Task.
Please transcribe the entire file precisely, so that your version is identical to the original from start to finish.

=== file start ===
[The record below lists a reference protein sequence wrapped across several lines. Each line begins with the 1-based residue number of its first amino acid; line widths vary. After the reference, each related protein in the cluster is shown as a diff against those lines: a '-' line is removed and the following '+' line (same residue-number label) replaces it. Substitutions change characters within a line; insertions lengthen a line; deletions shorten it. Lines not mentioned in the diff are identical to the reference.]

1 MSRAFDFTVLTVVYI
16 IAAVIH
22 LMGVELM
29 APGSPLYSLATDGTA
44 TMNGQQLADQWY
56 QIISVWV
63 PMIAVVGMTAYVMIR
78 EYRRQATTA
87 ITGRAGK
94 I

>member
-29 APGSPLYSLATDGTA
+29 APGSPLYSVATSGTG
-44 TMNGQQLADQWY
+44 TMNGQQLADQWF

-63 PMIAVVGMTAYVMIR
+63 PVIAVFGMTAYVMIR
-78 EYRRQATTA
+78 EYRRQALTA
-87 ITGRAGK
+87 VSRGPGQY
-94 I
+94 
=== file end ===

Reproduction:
[The record below lists a reference protein sequence wrapped across several lines. Each line begins with the 1-based residue number of its first amino acid; line widths vary. After the reference, each related protein in the cluster is shown as a diff against those lines: a '-' line is removed and the following '+' line (same residue-number label) replaces it. Substitutions change characters within a line; insertions lengthen a line; deletions shorten it. Lines not mentioned in the diff are identical to the reference.]

1 MSRAFDFTVLTVVYI
16 IAAVIH
22 LMGVELM
29 APGSPLYSLATDGTA
44 TMNGQQLADQWY
56 QIISVWV
63 PMIAVVGMTAYVMIR
78 EYRRQATTA
87 ITGRAGK
94 I

>member
-29 APGSPLYSLATDGTA
+29 APGSPLYSVATSGTG
-44 TMNGQQLADQWY
+44 TMNGQQLADQWF

-63 PMIAVVGMTAYVMIR
+63 PVIAVFGMTAYVMIR
-78 EYRRQATTA
+78 EYRRQALTA
-87 ITGRAGK
+87 VSRGPGQY
-94 I
+94 